Wednesday, August 6, 2014
(Marin County) Marin officials laud civil grand jury
August 6, 2014
By Nels Johnson
Two reports by citizens serving on Marin's civil grand jury got high marks from county officials who applauded the panel for a job well done.
The Board of Supervisors, which last month all but ignored a jury call for more security at the county airport, made a point of lingering over reports on special districts and on foster care this week, describing the jury's work as interesting, helpful and, for the most part, right on the money.
It was a rare case in which the administration and the county board endorsed all jury recommendations, aside from taking "partial" exception to an assertion that foster kids were not getting consistent therapy from licensed professionals.
Supervisors agreed with jury recommendations that officials need to pay more attention and allocate more funding to foster care programs, recruit more foster parents and improve staff communication with them.
The jury said a $5,000 budget for recruiting foster parents was inadequate and asserted communication involving social worker staff and parents needed improvement including "a protocol to return calls with 24 hours." Another $150,000 already has been allocated for improvements and calls are now returned within a day, county officials said.
In addition, the county Department of Health and Human Services should "budget sufficient funds to provide foster children with therapy by licensed clinical psychologists or therapists rather than relying predominantly on interns," the jury said. That, too, has been done, officials noted.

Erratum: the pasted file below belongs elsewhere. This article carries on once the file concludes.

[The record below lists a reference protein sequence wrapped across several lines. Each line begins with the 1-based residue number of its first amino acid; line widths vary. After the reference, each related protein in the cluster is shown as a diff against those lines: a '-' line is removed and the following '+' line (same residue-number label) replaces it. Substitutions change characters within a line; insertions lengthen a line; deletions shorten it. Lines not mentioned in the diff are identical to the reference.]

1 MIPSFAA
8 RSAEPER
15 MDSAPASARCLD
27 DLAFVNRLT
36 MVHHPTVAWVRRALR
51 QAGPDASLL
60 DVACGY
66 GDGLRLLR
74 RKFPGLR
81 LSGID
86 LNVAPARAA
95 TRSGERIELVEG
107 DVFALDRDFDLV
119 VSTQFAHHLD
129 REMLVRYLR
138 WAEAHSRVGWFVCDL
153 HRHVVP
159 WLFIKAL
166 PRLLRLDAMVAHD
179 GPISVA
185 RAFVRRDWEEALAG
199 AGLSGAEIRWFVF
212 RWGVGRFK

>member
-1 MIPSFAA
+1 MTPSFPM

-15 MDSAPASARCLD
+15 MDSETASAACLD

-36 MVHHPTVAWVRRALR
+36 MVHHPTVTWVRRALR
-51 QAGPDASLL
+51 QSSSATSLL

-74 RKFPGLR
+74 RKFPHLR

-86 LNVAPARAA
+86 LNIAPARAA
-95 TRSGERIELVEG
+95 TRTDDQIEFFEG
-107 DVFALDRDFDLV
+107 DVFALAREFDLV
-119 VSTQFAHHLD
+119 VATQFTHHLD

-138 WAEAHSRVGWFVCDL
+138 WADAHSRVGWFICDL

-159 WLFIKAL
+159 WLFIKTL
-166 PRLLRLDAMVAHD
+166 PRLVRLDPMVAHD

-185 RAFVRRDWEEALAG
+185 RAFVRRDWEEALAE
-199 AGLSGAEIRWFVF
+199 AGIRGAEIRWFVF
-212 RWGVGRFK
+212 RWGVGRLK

The number of children in the county foster care program fluctuates, rising from 79 in July 2012 to 101 during 2013. Last February, 91 children were in foster care.
"Though the numbers may appear small, their need is great," the jury said. "The challenge is the successful balancing of child safety with the preservation of families."
"Foster parenting is really important to our community," Supervisor Steve Kinsey said, asking officials for an annual report "on the progress we've been making" on foster care. "There's more for us to do than just respond to a grand jury report," he noted.
Supervisor Kate Sears said the jury report on foster care was "very good," and joined others in lauding a report on special districts as well.
"I really enjoyed reading it," Supervisor Judy Arnold said of the report indicating dozens of special districts get little attention in Marin even though taxpayers pay more than $160 million to fund them every year.
"It is remarkable that the decisions made regularly by special district boards are not on the radar screens of most taxpayers," the jury said. "Citizens seldom attend board meetings and media coverage is infrequent at best." Result: Costly debacles that have rocked special agencies ranging from the Novato Fire Protection District to the Ross Valley Sanitary District.
The jury found that a complete list of all the districts "did not exist" until it launched its inquiry, and the county agreed to list all districts, along with contact information, on its website as urged by the panel.
County Administrator Matthew Hymel observed that the day marked an "occasion in which we agree with the grand jury."